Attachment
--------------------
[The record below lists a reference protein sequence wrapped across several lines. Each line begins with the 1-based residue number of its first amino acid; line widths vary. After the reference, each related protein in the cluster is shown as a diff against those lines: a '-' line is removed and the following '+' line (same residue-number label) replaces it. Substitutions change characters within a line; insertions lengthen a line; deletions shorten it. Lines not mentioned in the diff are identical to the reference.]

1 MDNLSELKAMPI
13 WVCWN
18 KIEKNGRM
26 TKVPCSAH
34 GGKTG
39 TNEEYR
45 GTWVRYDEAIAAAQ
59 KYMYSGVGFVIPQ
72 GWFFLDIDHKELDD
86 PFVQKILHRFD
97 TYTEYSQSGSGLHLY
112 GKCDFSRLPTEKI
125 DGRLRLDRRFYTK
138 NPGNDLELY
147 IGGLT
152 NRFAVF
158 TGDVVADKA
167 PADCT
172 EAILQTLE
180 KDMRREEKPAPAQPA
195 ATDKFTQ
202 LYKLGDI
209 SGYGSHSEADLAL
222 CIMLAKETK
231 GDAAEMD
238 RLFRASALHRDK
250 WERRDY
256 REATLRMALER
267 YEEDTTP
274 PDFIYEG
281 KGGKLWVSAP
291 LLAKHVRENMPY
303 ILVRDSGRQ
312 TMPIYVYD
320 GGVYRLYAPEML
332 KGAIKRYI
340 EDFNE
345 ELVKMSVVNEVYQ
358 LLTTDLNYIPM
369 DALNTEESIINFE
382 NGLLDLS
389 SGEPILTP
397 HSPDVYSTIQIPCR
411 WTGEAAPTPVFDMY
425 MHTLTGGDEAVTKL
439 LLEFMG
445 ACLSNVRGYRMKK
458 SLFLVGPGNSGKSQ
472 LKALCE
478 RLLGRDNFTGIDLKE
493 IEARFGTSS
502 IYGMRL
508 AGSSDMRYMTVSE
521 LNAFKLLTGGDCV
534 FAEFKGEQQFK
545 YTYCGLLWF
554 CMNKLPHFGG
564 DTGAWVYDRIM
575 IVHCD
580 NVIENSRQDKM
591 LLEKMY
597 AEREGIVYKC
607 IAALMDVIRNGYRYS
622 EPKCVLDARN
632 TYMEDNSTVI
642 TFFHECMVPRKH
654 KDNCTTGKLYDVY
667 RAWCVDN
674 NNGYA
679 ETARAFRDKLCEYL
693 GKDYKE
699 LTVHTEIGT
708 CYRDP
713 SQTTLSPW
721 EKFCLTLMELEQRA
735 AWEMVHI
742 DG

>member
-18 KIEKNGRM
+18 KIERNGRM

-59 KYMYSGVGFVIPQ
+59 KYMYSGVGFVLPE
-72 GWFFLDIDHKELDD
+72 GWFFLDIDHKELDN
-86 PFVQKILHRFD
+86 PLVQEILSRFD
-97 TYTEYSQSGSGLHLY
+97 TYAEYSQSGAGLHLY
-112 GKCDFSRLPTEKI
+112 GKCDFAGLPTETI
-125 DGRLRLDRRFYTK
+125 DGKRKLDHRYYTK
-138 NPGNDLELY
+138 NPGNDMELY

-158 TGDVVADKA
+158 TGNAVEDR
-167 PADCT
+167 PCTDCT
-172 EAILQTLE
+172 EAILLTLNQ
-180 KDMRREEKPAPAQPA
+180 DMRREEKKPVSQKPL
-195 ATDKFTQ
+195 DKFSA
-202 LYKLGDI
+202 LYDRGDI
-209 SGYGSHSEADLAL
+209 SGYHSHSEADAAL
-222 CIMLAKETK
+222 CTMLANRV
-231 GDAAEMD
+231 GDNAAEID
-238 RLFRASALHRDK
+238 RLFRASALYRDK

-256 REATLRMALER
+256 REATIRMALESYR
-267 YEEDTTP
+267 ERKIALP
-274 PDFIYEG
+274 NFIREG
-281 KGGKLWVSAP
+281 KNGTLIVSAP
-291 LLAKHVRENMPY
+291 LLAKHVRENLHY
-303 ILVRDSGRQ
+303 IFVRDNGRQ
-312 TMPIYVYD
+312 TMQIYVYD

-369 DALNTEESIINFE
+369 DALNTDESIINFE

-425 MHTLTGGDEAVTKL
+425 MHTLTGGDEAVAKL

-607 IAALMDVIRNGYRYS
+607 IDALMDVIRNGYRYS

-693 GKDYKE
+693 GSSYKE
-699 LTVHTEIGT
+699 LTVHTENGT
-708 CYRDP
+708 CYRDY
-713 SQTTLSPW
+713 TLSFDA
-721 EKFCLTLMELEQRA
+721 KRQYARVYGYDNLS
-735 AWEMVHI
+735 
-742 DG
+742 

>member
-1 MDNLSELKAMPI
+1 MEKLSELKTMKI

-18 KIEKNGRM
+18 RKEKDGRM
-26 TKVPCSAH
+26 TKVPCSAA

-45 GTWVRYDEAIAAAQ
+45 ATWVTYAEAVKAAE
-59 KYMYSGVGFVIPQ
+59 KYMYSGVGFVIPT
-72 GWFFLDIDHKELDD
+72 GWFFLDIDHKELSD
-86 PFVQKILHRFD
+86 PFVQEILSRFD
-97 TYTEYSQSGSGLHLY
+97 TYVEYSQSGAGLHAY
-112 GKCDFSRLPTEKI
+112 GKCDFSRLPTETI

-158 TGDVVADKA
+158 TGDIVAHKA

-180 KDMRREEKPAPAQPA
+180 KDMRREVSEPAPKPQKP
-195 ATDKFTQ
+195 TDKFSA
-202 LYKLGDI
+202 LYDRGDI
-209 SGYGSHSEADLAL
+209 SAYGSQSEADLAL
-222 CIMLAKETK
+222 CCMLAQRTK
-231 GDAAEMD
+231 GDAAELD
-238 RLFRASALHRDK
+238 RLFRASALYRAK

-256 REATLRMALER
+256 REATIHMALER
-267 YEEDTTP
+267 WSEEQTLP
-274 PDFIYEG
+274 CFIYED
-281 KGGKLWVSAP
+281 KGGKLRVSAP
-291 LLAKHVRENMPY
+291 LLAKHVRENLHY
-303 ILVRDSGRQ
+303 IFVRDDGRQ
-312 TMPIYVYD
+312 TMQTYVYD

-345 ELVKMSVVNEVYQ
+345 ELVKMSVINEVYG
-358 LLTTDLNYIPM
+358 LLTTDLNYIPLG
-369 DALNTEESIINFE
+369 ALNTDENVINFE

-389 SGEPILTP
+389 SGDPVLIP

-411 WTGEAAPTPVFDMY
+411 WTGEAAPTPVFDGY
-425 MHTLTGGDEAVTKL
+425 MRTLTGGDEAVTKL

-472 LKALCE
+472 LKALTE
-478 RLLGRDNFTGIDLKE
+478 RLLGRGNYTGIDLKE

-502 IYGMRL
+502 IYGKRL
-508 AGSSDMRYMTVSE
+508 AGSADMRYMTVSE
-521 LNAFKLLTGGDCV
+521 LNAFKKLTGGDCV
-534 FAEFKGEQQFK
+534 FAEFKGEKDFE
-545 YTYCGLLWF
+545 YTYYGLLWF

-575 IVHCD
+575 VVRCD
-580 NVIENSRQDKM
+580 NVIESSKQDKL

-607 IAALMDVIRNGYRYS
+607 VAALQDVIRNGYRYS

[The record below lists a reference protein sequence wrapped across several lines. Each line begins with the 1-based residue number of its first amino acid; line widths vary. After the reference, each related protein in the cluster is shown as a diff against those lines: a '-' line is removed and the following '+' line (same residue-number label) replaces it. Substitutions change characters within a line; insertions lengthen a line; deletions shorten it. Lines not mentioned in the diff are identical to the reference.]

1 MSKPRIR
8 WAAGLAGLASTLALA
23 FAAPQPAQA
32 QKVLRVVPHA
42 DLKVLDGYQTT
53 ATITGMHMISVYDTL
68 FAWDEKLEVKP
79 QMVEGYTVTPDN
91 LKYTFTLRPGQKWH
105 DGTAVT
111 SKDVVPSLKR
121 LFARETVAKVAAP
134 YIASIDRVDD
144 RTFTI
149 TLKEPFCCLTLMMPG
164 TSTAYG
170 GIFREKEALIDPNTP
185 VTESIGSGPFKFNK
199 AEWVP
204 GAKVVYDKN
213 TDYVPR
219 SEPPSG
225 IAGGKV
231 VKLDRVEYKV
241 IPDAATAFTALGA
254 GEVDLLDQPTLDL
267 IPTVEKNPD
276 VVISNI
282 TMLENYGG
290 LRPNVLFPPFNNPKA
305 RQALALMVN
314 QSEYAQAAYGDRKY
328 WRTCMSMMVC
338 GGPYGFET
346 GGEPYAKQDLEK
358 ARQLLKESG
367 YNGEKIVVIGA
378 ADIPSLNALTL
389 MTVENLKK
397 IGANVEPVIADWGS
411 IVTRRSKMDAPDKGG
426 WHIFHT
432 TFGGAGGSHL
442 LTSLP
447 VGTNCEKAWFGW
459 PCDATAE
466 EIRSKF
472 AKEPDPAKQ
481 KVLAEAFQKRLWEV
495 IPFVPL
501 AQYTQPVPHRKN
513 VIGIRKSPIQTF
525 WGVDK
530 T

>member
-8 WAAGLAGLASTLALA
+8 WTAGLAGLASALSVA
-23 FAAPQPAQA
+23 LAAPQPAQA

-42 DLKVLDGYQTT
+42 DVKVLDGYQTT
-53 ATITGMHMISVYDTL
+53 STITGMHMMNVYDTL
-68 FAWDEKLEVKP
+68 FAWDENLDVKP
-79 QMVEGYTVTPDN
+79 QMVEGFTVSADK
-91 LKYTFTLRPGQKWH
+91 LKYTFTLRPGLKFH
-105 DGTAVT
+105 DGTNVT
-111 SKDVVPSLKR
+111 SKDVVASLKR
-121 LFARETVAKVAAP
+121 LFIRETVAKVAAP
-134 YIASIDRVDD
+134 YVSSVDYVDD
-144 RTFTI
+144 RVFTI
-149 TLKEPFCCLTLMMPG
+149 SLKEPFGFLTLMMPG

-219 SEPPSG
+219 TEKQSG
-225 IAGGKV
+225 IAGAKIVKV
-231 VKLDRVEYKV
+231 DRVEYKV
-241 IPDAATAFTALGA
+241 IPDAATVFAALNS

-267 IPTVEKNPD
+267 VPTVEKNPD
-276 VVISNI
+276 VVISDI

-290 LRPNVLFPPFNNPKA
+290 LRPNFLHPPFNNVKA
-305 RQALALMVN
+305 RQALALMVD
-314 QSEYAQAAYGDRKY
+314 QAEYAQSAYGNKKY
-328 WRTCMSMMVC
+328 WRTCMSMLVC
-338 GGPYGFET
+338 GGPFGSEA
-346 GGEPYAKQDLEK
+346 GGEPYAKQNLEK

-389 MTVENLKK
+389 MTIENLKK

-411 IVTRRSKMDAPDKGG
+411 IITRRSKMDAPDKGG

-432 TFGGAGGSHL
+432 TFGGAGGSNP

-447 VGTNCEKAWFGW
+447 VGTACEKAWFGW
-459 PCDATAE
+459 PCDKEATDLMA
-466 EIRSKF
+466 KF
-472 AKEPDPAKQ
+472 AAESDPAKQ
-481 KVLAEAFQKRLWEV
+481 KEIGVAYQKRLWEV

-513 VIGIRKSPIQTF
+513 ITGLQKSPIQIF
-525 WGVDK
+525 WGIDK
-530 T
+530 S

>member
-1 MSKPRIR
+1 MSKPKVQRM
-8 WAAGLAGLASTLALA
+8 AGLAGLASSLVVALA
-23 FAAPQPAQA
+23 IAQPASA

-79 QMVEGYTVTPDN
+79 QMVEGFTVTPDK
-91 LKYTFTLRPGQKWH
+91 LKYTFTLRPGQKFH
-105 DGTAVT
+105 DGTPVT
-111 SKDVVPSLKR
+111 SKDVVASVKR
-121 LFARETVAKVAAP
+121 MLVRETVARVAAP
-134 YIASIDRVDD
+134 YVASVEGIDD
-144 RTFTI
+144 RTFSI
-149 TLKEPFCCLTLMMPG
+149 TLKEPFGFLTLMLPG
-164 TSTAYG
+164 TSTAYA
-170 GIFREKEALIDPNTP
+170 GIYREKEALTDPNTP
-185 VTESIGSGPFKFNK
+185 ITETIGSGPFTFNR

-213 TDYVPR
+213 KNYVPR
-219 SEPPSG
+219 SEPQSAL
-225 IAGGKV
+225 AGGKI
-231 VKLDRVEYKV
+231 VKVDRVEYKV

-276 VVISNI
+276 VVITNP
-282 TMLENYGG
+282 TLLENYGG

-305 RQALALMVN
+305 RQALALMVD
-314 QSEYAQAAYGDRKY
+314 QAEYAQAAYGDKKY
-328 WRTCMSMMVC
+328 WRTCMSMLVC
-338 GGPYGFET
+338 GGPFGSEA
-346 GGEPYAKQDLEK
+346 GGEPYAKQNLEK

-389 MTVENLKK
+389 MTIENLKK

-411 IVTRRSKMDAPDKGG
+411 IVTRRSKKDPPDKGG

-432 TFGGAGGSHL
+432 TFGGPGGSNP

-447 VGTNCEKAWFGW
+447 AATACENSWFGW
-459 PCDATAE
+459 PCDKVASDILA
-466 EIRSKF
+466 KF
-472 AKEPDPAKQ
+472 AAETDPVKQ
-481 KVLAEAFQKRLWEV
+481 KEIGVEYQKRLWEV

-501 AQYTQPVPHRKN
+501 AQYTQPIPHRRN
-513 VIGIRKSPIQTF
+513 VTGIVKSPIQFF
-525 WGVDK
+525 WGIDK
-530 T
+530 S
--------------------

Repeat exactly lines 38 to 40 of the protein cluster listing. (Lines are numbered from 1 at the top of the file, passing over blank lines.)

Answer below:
340 EDFNE
345 ELVKMSVVNEVYQ
358 LLTTDLNYIPM